Publishing at "the request of friends": Alexander Ross and James Beattie’s Authorial Networks in Eighteenth-Century Aberdeen
- Ruth Knezevich (University of Otago)
Authorship in eighteenth-century Aberdeen often functioned differently than in London and Edinburgh. The Aberdeen model of authorship relied heavily on an intricate network of booksellers, patrons, readers, and critics involved in preparing a text to be consumed by the reading public; yet the prevailing narrative of the author as rising to “inspired genius” disallows for this network. The authorial career of poet Alexander Ross and his friend/mentorship with philosopher James Beattie offers a useful case study of the Aberdeen model—especially when approached through a lens of book history to consider the material practices surrounding the production of a literary work. Both Ross’s career in particular and eighteenth-century Aberdeen offer ways to historicize the concept of the “inspired genius” emerging at the end of the eighteenth century. Therefore, addressing the authorial careers of Ross and Beattie opens up new avenues for discussion, both of these poets in particular and of discourses of authorial practices in general.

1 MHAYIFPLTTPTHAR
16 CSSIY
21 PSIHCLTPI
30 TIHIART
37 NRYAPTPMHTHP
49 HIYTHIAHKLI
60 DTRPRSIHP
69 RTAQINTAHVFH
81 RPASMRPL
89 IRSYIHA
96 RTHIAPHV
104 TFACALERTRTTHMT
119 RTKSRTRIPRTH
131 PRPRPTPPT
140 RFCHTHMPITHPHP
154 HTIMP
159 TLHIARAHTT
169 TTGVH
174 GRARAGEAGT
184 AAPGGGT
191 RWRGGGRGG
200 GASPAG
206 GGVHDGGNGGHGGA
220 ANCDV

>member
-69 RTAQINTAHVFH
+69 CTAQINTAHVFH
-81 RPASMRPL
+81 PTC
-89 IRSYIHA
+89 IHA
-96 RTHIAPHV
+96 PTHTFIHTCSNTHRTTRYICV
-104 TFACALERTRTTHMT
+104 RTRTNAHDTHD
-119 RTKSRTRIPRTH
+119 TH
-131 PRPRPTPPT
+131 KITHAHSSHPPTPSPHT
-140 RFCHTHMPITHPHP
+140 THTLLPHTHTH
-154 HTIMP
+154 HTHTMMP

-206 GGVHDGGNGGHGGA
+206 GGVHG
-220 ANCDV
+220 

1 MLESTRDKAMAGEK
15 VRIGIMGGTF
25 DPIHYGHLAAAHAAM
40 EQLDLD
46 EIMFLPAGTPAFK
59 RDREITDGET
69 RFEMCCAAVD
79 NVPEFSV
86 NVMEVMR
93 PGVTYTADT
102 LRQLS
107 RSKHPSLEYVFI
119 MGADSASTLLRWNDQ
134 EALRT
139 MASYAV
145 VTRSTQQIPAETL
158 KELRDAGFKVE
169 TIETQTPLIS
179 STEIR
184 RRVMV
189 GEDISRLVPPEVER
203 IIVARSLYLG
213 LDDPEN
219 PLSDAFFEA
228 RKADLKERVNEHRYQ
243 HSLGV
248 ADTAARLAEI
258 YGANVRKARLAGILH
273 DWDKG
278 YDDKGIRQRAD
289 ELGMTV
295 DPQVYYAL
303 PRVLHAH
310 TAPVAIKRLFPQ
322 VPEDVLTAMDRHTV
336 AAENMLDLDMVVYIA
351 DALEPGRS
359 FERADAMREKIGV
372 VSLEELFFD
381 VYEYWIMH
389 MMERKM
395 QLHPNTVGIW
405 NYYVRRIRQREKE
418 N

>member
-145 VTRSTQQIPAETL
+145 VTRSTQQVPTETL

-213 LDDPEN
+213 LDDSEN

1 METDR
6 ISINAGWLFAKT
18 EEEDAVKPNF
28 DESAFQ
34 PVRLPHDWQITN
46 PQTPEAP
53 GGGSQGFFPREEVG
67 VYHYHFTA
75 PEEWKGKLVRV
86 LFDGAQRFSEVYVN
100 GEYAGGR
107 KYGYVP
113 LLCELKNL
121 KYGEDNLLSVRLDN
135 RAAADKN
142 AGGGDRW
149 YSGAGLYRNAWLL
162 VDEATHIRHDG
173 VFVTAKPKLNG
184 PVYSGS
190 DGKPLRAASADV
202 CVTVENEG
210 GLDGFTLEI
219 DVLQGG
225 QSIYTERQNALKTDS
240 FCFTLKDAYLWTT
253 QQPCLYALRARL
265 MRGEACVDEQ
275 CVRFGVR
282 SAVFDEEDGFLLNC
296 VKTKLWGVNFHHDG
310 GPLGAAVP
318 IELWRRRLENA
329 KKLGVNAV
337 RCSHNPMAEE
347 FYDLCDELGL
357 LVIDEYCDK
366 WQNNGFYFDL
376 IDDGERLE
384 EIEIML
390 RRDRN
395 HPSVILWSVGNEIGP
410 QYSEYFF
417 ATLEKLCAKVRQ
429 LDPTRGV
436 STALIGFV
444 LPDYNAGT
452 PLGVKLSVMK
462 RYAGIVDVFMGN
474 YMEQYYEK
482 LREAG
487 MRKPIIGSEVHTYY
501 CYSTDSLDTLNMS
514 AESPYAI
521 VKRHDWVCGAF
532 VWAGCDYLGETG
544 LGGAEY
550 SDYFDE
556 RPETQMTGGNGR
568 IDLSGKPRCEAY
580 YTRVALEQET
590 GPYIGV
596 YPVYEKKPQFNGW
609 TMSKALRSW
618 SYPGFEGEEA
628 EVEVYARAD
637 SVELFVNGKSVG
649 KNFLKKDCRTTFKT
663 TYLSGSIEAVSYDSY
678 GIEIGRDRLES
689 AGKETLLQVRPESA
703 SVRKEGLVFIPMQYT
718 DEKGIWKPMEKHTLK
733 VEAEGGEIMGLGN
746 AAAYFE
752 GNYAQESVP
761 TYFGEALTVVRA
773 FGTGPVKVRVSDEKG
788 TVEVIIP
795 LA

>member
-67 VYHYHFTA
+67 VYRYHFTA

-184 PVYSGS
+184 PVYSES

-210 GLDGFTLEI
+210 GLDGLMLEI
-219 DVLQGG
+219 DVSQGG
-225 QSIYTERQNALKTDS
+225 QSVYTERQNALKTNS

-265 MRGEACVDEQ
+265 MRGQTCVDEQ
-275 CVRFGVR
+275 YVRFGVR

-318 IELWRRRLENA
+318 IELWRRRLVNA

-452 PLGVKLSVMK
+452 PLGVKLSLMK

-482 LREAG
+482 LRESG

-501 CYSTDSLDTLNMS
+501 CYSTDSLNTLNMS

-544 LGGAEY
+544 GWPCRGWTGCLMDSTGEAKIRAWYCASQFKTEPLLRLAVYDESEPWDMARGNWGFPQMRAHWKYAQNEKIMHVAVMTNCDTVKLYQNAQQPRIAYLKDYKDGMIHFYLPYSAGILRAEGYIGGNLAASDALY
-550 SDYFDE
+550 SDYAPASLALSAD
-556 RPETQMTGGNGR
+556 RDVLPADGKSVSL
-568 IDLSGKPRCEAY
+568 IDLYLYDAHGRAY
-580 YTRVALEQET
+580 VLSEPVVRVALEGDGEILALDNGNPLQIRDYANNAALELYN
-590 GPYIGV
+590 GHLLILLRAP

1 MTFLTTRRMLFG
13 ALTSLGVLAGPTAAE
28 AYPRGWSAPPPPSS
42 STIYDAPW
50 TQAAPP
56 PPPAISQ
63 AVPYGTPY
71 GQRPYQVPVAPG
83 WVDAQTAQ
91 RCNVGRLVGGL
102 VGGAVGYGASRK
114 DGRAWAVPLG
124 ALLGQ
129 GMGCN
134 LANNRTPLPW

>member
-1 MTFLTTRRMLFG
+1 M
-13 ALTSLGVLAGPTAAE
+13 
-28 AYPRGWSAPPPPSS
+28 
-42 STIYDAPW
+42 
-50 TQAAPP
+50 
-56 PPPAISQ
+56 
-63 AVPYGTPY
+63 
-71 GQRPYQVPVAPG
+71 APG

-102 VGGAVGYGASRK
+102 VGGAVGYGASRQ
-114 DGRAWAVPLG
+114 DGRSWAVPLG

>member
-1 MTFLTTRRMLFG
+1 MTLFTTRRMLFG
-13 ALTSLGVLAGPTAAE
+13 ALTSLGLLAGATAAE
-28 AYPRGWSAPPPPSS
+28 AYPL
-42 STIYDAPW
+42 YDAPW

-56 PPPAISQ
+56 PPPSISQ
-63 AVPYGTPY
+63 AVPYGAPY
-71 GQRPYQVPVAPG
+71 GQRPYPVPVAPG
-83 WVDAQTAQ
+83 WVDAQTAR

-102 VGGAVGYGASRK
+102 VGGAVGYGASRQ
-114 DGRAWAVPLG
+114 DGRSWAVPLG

How to Cite:
Knezevich, R., (2016) “Publishing at "the request of friends": Alexander Ross and James Beattie’s Authorial Networks in Eighteenth-Century Aberdeen”, Authorship 5(1). doi: https://doi.org/10.21825/aj.v5i1.2352